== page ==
In use, pressure is applied to the frangible tip 14 so that it breaks at the score mark 16. The open end of the flexible tube 18 is then immersed in the sample fluid to be analyzed, and squeezing pressure is applied briefly to the flexible tube surrounding the bead 20 so as to open a minute passageway around the bead and allow a small amount of sample fluid to flow into the glass tube 10, and is mixed with the reagent therein by shaking. The analyst observes the color of the resulting solution and repeats the process until an increment of sample fluid causes the anticipated change in color signaling that the equivalence point has been reached. By means of a scale 22 on the tube, or by using a separate scale, the analyst measures the height of the liquid level above that of the original reagent in order to ascertain the amount of sample added, from which the composition of the sample can be calculated. Obviously, the device which is the subject of this invention does not have to be sealed by closure of the drawn tip if the flexible tube valve unit makes an effective vacuum seal, but we prefer to use the sealed tip in order to insure a high degree of reliability and to avoid contact between the reagent and the flexible plastic tube which could lead to degradation of the material and the reagent.
Obviously, the flexible squeeze valve described might be replaced by some other self-closing valves, but it is preferred because of its low cost, simplicity, reliability and ease of operation.
The process employed by the device which is the subject of this invention is opposite to that of an ordinary titration in that sample fluid is added to a measured quantity of reagent until the point of equivalence is reached. This reversed titration process benefits the analyst by eliminating the hazards associated with the handling of chemical reagents, by making necessary the measurement of only one of the two reactants at the time the analysis is performed and by allowing the reagent to be packaged in such a way as to insure purity and retention of full strength.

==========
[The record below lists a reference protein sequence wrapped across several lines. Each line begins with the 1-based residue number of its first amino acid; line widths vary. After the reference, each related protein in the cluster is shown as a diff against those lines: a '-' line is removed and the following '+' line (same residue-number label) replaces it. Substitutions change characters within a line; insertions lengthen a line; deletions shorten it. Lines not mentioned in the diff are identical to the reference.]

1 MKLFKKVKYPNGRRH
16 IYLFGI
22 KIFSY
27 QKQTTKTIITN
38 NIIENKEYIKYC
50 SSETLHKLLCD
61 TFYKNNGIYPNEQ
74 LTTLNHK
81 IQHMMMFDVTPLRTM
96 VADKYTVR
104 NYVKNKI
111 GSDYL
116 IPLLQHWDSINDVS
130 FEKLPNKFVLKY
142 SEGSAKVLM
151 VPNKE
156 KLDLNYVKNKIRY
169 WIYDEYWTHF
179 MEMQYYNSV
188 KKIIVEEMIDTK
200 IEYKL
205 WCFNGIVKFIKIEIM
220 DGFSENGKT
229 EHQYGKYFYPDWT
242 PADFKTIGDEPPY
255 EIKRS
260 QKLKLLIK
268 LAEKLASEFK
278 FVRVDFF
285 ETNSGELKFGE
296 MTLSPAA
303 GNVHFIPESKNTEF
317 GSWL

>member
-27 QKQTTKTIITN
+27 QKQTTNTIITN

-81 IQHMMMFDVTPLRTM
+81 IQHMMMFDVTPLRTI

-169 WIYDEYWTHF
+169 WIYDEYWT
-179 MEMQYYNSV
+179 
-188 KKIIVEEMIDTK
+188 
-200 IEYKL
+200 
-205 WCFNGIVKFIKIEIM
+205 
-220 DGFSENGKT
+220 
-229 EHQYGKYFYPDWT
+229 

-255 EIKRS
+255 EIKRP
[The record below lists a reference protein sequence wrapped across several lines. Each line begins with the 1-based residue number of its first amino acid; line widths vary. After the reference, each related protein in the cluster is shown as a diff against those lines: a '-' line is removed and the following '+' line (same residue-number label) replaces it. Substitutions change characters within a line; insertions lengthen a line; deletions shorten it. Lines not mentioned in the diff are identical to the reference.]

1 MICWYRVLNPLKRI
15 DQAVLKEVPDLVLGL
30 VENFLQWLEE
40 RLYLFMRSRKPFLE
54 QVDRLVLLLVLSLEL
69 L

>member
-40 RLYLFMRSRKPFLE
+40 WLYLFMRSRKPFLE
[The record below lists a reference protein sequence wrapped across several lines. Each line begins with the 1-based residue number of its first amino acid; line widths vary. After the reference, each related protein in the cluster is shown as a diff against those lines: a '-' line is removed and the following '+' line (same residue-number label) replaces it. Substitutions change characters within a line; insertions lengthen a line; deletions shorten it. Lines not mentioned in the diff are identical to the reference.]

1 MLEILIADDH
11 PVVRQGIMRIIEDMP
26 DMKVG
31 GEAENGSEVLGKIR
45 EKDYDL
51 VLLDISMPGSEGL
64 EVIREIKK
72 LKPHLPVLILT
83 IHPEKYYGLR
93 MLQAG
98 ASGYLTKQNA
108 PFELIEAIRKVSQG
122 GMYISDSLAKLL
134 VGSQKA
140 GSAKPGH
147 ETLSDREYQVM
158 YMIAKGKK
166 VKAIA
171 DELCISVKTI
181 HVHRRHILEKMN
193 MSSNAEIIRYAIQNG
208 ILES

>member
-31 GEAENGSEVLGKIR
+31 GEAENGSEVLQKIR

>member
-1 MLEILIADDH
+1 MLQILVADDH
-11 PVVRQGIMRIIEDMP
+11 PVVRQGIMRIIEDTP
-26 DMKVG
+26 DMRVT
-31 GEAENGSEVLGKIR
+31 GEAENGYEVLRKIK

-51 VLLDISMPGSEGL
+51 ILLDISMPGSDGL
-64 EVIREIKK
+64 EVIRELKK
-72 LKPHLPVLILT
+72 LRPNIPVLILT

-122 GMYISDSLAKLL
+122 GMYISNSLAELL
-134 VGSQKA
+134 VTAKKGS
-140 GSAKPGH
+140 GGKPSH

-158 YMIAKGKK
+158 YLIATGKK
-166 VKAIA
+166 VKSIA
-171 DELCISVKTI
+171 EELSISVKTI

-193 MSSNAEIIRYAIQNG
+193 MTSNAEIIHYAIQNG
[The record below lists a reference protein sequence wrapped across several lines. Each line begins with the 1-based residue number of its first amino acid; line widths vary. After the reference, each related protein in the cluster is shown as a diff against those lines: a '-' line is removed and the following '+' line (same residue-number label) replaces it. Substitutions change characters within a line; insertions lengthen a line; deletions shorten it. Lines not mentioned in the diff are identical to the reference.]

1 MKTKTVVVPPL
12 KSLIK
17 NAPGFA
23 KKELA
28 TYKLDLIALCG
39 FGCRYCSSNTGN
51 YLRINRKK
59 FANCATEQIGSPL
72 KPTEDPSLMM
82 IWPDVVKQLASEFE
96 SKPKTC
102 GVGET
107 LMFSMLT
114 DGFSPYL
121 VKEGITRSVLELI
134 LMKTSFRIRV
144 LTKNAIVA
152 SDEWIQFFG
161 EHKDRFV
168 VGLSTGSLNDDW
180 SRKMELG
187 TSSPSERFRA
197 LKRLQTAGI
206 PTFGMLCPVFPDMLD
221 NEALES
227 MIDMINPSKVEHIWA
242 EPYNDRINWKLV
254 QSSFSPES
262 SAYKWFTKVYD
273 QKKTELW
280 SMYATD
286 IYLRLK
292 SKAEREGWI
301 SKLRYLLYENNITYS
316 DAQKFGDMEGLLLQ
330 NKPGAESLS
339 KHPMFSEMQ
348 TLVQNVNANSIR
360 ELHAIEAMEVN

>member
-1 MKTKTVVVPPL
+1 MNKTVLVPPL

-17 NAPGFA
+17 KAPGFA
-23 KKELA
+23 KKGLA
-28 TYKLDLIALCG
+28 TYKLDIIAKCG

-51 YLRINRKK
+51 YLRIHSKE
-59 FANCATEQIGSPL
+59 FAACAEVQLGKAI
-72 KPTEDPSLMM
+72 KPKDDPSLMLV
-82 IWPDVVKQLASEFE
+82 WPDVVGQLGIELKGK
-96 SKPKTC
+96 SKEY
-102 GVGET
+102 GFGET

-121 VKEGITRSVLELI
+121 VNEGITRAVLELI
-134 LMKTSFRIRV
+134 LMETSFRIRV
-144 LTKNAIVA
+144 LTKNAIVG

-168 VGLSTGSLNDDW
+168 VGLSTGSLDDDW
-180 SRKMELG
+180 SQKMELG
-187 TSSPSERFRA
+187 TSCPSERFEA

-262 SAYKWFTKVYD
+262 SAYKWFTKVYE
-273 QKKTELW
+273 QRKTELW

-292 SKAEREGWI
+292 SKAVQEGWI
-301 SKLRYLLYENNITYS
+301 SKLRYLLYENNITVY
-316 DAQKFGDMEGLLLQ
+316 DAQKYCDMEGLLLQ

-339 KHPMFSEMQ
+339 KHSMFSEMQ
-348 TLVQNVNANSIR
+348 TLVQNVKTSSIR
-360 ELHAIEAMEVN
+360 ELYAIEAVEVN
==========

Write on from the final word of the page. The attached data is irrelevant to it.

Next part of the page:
A convenient size glass tube will be 10 to 15 millimeters in diameter; 0.5 to 1-millimeter walls are sufficient to give adequate strength. The taper is drawn to about 2 millimeters in outside diameter and the score mark 16 will be conveniently 3 to 5 millimeters from the actual tip.
In general, we prefer to evacuate to a pressure of the order of 20 millimeters absolute, which is generally sufficient to remove virtually all permanent gases from the tube and insure that only water vapor remains on sealing. Such a tube will have the capacity to fill completely with the sample fluid should it be necessary to do so in carrying out the analysis.
Obviously, in order to prepare a practical device suitable for the analysis of a particular sample for a particular constituent, consideration must be given by one skilled in the art to the selection of a proper filling level and to the formulation of a reagent having appropriate concentrations of active ingredient and other components such as indicators, stabilizers, buffers, solvents, etc.
Our analytical device offers several advantages over devices and methods now available to the analyst for testing fluid samples. Since the device is constructed of ordinary, inexpensive, commercially available components, it can be manufactured and sold to the user at the low cost required for a disposable item which is used only once. Also, the device has the advantage of safety because it packages the chemical reagent in very small quantities which are not removed from their containers and therefore avoids the hazards of handling corrosive or poisonous chemicals during analysis. Because it is sealed under vacuum, the device insures the usefulness, even after prolonged storage, of reagents which would otherwise suffer from exposure to oxygen or from evaporation in ordinary containers. A very great advantage offered by the device is simplicity and ease of operation whereby a person untrained in analytical chemistry can readily perform the simple operations necessary to get the result. The device is therefore particularly useful in several contexts. One of these is in and about the home for analyses such as measuring the hardness of household water. Another is in routine testing of boiler water where operators untrained in chemistry can make limited determinations easily. And yet another is in water pollution testing in the field, where elaborate test facilities are not available.